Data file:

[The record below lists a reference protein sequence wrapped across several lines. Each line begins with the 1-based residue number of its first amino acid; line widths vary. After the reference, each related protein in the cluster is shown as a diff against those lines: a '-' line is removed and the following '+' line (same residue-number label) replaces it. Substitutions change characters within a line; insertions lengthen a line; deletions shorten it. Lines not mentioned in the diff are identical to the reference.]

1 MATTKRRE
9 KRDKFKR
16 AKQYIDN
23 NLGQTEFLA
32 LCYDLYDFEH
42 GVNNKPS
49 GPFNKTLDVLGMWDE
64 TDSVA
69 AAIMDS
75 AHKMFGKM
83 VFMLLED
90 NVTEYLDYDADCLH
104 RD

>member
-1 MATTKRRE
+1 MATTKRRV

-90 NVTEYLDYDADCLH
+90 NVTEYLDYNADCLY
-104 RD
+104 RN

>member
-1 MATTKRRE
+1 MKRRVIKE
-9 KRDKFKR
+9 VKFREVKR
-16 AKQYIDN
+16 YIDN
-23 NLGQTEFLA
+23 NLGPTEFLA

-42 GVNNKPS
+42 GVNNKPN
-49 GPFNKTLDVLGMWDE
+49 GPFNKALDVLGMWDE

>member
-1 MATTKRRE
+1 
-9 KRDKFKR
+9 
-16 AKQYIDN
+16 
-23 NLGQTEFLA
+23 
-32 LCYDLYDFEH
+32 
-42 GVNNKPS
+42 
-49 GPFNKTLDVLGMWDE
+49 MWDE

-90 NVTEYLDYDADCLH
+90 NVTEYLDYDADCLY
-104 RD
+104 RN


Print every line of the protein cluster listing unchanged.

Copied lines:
[The record below lists a reference protein sequence wrapped across several lines. Each line begins with the 1-based residue number of its first amino acid; line widths vary. After the reference, each related protein in the cluster is shown as a diff against those lines: a '-' line is removed and the following '+' line (same residue-number label) replaces it. Substitutions change characters within a line; insertions lengthen a line; deletions shorten it. Lines not mentioned in the diff are identical to the reference.]

1 MATTKRRE
9 KRDKFKR
16 AKQYIDN
23 NLGQTEFLA
32 LCYDLYDFEH
42 GVNNKPS
49 GPFNKTLDVLGMWDE
64 TDSVA
69 AAIMDS
75 AHKMFGKM
83 VFMLLED
90 NVTEYLDYDADCLH
104 RD

>member
-1 MATTKRRE
+1 MATTKRRV

-90 NVTEYLDYDADCLH
+90 NVTEYLDYNADCLY
-104 RD
+104 RN

>member
-1 MATTKRRE
+1 MKRRVIKE
-9 KRDKFKR
+9 VKFREVKR
-16 AKQYIDN
+16 YIDN
-23 NLGQTEFLA
+23 NLGPTEFLA

-42 GVNNKPS
+42 GVNNKPN
-49 GPFNKTLDVLGMWDE
+49 GPFNKALDVLGMWDE

>member
-1 MATTKRRE
+1 
-9 KRDKFKR
+9 
-16 AKQYIDN
+16 
-23 NLGQTEFLA
+23 
-32 LCYDLYDFEH
+32 
-42 GVNNKPS
+42 
-49 GPFNKTLDVLGMWDE
+49 MWDE

-90 NVTEYLDYDADCLH
+90 NVTEYLDYDADCLY
-104 RD
+104 RN